Thaddeus Sherman, the new principal at Rolesville Middle School, wants to avoid rocking the boat. And he’s doing his best to fit in at his new school.
Sherman started on October 1 after serving as principal of Wakelon Elementary School in Zebulon. He succeeded Dhedra Lassiter, who moved to Rolesville High School in July.
Sherman believes he is up to the challenge despite coming onto the job with the school year already in session.
“The biggest challenge was coming in and just getting a grasp of what’s going on,” Sherman said. “What’s been done? What still needs to be done? One of the most important things to me right now is that I’m visible. I want the students and staff to know I’m fully invested in being here.”
Of course, there have still been challenges in the early going. After all, a misbehaving first-grader sent to the principal’s office is very different from a troubled eighth-grader being sent.
“Oh, yeah,” he said, chuckling. “That’s definitely been one of the transitions. Obviously, students at this level are more mature, and you’re able to have a deeper conversation with them.”
He finds other differences, as well.
“How the students look at me is different, too,” he said. “At Wakelon, when I’d walk into the cafeteria, it was like I was a superhero. The kids were always excited to see Mr. Sherman. Here, it’s more like, ‘Oh, I hope he doesn’t walk near me!’”
Sherman was called to a career in education from an early age in upstate New York. After graduating from Houghton College, he moved to North Carolina and found work as a third-grade teacher.
“But I really wanted to go to middle school,” he recalled. “I liked the idea of being able to coach and focus on one subject.”
He met his wife, an art instructor, while teaching in Durham, and they’re now both in the Wake County School system. He especially likes the county’s tough stance against bullying.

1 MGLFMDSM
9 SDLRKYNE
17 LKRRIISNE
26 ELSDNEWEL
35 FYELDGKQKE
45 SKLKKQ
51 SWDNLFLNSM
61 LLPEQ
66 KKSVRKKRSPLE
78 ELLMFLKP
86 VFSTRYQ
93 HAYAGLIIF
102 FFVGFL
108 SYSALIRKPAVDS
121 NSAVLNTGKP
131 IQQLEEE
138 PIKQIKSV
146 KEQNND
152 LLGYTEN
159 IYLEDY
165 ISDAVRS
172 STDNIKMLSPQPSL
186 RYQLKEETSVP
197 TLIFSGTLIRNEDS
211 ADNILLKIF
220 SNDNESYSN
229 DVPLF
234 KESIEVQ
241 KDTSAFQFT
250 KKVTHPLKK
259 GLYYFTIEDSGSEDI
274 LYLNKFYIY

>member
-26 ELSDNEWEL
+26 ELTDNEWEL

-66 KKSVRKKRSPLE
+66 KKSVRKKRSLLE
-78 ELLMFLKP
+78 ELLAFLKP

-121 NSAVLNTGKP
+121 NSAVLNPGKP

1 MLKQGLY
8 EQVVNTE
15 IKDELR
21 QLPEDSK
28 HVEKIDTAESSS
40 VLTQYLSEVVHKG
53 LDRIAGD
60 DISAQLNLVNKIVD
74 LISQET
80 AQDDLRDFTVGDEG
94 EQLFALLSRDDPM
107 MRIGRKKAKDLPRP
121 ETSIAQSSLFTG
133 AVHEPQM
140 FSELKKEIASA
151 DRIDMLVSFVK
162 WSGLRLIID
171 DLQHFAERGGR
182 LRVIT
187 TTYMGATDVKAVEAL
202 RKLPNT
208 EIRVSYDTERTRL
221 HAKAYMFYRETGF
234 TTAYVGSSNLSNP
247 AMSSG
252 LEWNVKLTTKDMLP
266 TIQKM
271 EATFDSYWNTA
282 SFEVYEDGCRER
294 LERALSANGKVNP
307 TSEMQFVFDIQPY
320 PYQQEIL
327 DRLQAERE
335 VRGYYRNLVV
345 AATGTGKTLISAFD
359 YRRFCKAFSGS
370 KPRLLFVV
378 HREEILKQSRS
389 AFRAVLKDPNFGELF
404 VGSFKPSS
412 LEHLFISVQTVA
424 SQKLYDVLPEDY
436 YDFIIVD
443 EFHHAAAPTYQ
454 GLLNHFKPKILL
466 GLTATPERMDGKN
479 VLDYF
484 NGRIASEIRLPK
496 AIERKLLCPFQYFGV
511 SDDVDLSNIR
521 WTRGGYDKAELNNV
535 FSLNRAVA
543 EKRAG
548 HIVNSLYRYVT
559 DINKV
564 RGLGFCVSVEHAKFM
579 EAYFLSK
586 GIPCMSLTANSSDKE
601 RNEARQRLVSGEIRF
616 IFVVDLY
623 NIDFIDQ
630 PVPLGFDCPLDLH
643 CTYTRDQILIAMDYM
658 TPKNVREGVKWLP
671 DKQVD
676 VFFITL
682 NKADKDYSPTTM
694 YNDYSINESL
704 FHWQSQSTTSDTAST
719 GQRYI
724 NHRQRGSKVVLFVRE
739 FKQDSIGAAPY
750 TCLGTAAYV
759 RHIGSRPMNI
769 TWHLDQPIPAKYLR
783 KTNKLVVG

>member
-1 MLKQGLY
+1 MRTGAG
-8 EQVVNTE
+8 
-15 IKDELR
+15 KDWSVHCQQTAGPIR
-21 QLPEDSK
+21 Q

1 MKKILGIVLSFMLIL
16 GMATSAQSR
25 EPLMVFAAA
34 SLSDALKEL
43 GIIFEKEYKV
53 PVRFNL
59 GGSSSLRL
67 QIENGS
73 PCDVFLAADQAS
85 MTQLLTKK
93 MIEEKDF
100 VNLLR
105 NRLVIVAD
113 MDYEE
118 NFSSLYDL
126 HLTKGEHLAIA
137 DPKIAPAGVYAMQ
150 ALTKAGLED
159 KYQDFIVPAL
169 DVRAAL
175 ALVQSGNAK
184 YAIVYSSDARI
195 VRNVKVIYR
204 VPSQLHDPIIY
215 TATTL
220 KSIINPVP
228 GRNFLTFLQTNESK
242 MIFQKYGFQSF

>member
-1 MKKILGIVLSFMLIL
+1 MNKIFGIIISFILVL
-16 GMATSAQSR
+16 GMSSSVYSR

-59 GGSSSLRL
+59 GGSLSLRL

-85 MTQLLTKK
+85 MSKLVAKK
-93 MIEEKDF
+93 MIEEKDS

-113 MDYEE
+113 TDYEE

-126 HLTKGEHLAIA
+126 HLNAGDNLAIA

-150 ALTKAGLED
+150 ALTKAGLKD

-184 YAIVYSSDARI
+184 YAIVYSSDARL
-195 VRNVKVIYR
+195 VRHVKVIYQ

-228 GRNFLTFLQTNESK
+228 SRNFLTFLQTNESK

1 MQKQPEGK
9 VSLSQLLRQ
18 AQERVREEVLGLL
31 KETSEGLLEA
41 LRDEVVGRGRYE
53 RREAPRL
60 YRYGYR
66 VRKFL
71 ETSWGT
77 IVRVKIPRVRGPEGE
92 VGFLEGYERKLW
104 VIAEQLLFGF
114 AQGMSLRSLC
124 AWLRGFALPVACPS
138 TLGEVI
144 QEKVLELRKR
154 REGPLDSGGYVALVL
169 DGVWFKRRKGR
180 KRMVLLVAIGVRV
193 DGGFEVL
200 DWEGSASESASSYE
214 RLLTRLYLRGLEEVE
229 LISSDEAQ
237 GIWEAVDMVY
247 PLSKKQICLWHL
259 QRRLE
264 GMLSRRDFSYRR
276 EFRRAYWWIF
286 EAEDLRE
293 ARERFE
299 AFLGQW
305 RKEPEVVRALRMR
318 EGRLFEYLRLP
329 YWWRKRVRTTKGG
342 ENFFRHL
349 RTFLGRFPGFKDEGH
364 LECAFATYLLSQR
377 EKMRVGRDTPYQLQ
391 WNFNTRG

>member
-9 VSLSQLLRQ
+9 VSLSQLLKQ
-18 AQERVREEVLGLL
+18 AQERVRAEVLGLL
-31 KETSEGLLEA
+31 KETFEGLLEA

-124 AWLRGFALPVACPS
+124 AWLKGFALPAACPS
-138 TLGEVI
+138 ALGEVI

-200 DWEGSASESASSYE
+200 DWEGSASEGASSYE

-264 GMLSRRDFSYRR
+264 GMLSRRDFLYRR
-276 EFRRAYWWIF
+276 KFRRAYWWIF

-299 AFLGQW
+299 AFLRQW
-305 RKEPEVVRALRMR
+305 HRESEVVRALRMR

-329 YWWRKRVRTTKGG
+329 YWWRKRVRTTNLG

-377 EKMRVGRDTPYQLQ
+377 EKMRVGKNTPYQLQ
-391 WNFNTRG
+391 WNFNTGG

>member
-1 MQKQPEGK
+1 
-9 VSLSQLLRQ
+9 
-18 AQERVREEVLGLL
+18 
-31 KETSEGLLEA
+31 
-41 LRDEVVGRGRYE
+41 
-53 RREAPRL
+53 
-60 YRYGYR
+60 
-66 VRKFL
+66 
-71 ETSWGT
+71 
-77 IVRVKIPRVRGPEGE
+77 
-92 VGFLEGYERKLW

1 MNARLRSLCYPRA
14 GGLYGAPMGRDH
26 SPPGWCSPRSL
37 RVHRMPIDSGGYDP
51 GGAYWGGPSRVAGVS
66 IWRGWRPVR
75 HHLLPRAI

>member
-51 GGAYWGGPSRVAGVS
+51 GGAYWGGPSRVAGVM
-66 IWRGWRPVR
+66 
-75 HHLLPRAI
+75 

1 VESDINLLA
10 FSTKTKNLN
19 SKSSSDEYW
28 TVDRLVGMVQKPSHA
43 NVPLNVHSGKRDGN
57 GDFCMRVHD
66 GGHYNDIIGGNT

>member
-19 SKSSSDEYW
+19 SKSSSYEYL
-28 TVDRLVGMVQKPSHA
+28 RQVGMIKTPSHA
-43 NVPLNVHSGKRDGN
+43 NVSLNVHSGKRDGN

“We have something called the Upstanders Alliance Club,” he said, “and it’s a group of students who lead the group and talk with others about standing up against bullying. It’s not only about speaking up if you’re being bullied but also seeing it happen to others and speaking up as well.”
Sherman has also been very active on social media.
“I look at Twitter specifically as a great platform to share all the good stuff happening at the school,” he said. “I’ve started a hashtag, and it’s #GoRMSrams. So, every tweet that I tweet out, I attach that hashtag to it. What that does is it allows visitors, prospective students and the community to search for that hashtag and see everything I’ve tweeted all in one spot.”
Mostly, though, he has just tried not to rock the boat.
“This is already such a good place that it doesn’t need someone to come in and change a bunch of stuff. You do look for places where you can add your own strengths to continue moving the school along,” he said. “I think one of the biggest things is how we, as a staff, engage and motivate students. Students learn differently today. We can’t just put a worksheet in front of them. We have to figure out how to best engage them and make learning meaningful.”
— Teddy Durgin, November 2016